Weather

Solar storm possible Thursday; Here’s why it could happen

A moderate Geomagnetic Storm has been forecast from the NOAA Space Weather Prediction Center for April 14. An old sunspot erupted on April 11 and produced a CME or Coronal Mass Ejection.

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A CME is just a large expulsion of plasma and magnetic field from the sun’s corona. A fast CME can reach the Earth in 15-18 hours but a slower one would take a few days.

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A G2 Geomagnetic Storm can produce these possible impacts according to the SWPC:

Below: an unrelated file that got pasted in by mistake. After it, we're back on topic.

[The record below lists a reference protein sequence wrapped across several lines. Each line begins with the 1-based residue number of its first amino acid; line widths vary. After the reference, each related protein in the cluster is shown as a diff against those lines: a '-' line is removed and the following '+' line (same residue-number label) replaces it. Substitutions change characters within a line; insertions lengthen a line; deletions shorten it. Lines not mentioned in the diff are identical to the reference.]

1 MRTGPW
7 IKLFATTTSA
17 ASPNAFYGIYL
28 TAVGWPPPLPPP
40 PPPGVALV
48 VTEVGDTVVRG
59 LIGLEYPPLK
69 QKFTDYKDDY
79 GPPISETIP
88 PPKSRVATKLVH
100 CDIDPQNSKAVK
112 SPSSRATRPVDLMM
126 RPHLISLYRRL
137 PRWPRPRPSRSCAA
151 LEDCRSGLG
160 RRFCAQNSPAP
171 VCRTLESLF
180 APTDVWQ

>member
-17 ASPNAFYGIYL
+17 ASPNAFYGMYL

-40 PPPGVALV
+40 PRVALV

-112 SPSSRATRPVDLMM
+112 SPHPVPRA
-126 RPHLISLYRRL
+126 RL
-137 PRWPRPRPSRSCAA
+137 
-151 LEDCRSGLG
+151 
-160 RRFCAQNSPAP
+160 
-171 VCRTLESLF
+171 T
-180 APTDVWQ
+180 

Power systems: High-latitude power systems may experience voltage alarms, long-duration storms may cause transformer damage.

Spacecraft operations: Corrective actions to orientation may be required by ground control; possible changes in drag affect orbit predictions.

Other systems: HF radio propagation can fade at higher latitudes, and aurora has been seen as low as New York and Idaho (typically 55° geomagnetic lat.)

Most commonly, we talk about geomagnetic storms because they can make the Northern Lights visible to states that normally can’t see them. This predicted storm isn’t expected to be strong enough to make them visible to the Miami Valley.